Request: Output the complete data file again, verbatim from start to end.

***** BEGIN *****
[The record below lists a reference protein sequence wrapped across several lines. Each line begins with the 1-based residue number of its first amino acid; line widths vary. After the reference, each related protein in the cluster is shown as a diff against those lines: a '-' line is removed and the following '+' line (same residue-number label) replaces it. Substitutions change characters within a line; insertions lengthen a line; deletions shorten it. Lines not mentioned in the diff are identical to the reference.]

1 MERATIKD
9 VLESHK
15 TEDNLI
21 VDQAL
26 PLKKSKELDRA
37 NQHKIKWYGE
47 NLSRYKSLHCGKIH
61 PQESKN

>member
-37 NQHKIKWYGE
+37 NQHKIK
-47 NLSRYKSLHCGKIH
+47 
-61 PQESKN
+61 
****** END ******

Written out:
[The record below lists a reference protein sequence wrapped across several lines. Each line begins with the 1-based residue number of its first amino acid; line widths vary. After the reference, each related protein in the cluster is shown as a diff against those lines: a '-' line is removed and the following '+' line (same residue-number label) replaces it. Substitutions change characters within a line; insertions lengthen a line; deletions shorten it. Lines not mentioned in the diff are identical to the reference.]

1 MERATIKD
9 VLESHK
15 TEDNLI
21 VDQAL
26 PLKKSKELDRA
37 NQHKIKWYGE
47 NLSRYKSLHCGKIH
61 PQESKN

>member
-37 NQHKIKWYGE
+37 NQHKIK
-47 NLSRYKSLHCGKIH
+47 
-61 PQESKN
+61 